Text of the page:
Decreasing gut wall glucose as an early marker of impaired intestinal perfusion

Krejci, Vladimir; Hiltebrand, Luzius; Büchi, Conradin; Ali, Syed Z; Contaldo, Claudio; Takala, Jukka; Sigurdsson, Gisli H; Jakob, Stephan M (2006). Decreasing gut wall glucose as an early marker of impaired intestinal perfusion. Critical care medicine, 34(9), pp. 2406-14. Baltimore, Md.: Lippincott Williams & Wilkins 10.1097/01.CCM.0000233855.34344.29

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OBJECTIVE: The aim of this study was to assess the microcirculatory and metabolic consequences of reduced mesenteric blood flow. DESIGN: Prospective, controlled animal study. SETTING: The surgical research unit of a university hospital. SUBJECTS: A total of 13 anesthetized and mechanically ventilated pigs. INTERVENTIONS: Pigs were subjected to stepwise mesenteric blood flow reduction (15% in each step, n = 8) or served as controls (n = 5). Superior mesenteric arterial blood flow was measured with ultrasonic transit time flowmetry, and mucosal and muscularis microcirculatory perfusion in the small bowel were each measured with three laser Doppler flow probes. Small-bowel intramucosal Pco2 was measured by tonometry, and glucose, lactate (L), and pyruvate (P) were measured by microdialysis. MEASUREMENTS AND MAIN RESULTS: In control animals, superior mesenteric arterial blood flow, mucosal microcirculatory blood flow, intramucosal Pco2, and the lactate/pyruvate ratio remained unchanged. In both groups, mucosal blood flow was better preserved than muscularis blood flow. During stepwise mesenteric blood flow reduction, heterogeneous microcirculatory blood flow remained a prominent feature (coefficient of variation, approximately 45%). A 30% flow reduction from baseline was associated with a decrease in microdialysis glucose concentration from 2.37 (2.10-2.70) mmol/L to 0.57 (0.22-1.60) mmol/L (p < .05). After 75% flow reduction, the microdialysis lactate/pyruvate ratio increased from 8.6 (8.0-14.1) to 27.6 (15.5-37.4, p < .05), and arterial-intramucosal Pco2 gradients increased from 1.3 (0.4-3.5) kPa to 10.8 (8.0-16.0) kPa (p < .05). CONCLUSIONS: Blood flow redistribution and heterogeneous microcirculatory perfusion can explain apparently maintained regional oxidative metabolism during mesenteric hypoperfusion, despite local signs of anaerobic metabolism. Early decreasing glucose concentrations suggest that substrate supply may become crucial before oxygen consumption decreases.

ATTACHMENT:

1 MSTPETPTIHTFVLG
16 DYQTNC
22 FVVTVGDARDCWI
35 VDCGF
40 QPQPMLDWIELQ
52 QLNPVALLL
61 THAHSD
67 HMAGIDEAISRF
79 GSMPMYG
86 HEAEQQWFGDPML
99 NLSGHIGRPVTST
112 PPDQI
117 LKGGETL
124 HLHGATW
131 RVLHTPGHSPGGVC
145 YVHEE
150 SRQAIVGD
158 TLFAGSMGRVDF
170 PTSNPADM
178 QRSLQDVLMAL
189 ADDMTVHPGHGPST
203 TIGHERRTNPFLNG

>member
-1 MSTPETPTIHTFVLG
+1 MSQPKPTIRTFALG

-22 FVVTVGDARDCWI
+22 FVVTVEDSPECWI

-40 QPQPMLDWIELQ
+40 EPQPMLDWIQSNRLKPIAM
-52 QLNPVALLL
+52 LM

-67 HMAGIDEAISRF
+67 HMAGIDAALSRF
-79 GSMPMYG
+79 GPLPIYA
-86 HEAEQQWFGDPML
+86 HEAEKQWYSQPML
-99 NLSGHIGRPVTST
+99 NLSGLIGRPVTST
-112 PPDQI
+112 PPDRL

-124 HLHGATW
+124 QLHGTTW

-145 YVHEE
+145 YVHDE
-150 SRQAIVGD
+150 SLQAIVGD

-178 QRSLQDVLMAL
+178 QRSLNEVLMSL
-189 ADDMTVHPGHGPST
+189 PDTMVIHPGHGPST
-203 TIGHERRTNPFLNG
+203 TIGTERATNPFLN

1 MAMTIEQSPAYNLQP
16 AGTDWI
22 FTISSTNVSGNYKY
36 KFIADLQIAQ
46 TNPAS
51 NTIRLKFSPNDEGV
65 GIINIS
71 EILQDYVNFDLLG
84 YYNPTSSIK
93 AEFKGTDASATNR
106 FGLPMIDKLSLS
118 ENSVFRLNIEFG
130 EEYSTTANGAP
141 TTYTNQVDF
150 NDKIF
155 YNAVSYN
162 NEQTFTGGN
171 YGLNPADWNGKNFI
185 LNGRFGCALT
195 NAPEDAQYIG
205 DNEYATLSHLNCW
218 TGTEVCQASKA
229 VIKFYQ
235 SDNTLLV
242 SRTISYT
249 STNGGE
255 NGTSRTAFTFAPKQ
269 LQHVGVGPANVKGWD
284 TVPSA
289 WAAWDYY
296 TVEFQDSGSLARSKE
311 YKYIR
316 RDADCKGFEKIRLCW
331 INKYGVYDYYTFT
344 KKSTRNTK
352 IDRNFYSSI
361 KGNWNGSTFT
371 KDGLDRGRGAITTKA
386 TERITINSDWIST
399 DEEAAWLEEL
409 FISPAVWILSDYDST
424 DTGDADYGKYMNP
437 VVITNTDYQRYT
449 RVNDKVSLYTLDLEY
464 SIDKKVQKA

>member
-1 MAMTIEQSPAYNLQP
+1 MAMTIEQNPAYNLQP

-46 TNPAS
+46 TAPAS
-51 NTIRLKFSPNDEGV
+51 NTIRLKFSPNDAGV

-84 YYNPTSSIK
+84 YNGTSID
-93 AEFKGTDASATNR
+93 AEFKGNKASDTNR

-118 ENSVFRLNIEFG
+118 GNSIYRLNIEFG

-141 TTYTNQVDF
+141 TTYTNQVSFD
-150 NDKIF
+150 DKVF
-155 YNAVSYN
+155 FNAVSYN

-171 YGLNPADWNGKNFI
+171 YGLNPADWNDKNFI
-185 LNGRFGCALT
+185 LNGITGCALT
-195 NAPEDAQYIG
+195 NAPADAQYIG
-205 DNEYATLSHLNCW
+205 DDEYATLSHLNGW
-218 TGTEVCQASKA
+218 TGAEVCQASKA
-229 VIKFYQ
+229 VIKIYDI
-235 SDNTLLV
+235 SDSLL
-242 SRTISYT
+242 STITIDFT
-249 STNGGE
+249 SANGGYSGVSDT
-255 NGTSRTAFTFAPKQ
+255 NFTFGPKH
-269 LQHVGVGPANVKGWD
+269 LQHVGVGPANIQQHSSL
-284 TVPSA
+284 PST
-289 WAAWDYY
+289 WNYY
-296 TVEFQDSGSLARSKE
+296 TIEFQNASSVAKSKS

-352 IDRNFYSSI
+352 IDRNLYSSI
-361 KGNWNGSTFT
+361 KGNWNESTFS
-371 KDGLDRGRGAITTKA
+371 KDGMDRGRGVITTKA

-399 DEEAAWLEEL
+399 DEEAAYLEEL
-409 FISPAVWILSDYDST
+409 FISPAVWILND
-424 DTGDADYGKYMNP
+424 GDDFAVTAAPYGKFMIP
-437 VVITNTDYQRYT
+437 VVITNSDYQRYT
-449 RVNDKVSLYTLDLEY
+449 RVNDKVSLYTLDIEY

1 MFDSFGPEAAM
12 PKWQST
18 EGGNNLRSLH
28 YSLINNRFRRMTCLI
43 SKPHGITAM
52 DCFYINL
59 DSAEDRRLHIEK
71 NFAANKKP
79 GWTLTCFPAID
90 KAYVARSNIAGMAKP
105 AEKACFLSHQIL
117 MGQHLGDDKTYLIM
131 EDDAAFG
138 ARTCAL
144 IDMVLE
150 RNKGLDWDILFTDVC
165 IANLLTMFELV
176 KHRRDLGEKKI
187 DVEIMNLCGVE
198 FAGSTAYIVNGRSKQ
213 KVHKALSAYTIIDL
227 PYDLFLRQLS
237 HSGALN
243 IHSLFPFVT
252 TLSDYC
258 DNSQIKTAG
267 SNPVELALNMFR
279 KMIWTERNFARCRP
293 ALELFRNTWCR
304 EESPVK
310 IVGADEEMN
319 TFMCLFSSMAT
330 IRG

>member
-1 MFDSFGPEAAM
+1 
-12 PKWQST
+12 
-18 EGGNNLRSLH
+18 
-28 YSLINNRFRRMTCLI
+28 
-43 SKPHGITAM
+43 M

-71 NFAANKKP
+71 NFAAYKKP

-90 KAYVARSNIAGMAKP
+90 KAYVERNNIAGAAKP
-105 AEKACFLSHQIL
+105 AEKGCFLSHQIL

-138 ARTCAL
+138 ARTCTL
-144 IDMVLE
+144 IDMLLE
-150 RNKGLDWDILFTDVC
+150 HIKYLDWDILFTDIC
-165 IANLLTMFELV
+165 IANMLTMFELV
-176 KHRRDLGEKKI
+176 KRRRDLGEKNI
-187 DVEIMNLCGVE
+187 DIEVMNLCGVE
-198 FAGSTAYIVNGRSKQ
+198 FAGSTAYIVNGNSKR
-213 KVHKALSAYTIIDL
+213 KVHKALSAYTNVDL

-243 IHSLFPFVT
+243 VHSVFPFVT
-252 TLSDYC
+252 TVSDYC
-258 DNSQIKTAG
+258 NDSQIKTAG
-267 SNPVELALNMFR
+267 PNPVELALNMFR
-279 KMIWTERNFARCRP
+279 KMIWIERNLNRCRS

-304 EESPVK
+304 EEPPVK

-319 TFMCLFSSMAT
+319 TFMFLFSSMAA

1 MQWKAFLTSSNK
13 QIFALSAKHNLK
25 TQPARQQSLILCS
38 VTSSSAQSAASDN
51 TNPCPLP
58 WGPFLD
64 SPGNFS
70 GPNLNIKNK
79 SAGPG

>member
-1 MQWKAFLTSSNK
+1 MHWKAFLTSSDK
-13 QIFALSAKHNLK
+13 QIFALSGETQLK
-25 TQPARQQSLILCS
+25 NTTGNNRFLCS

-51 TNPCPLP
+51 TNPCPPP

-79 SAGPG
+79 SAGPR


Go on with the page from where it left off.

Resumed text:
Item Type:

Journal Article (Original Article)

Division/Institute:

04 Faculty of Medicine > Department of Intensive Care, Emergency Medicine and Anaesthesiology (DINA) > Clinic and Policlinic for Anaesthesiology and Pain Therapy
04 Faculty of Medicine > Department of Intensive Care, Emergency Medicine and Anaesthesiology (DINA) > Clinic of Intensive Care

UniBE Contributor:

Krejci, Vladimir; Hiltebrand, Luzius; Ali, Syed Z.; Takala, Jukka and Jakob, Stephan

ISSN:

0090-3493

ISBN:

16878039

Publisher:

Lippincott Williams & Wilkins

Language:

English

Submitter:

Jeannie Wurz

Date Deposited:

04 Oct 2013 14:46

Last Modified:

23 Jan 2018 12:18

Publisher DOI:

10.1097/01.CCM.0000233855.34344.29

PubMed ID:

16878039

Web of Science ID:

000240010400019

URI:

https://boris.unibe.ch/id/eprint/19140 (FactScience: 1529)

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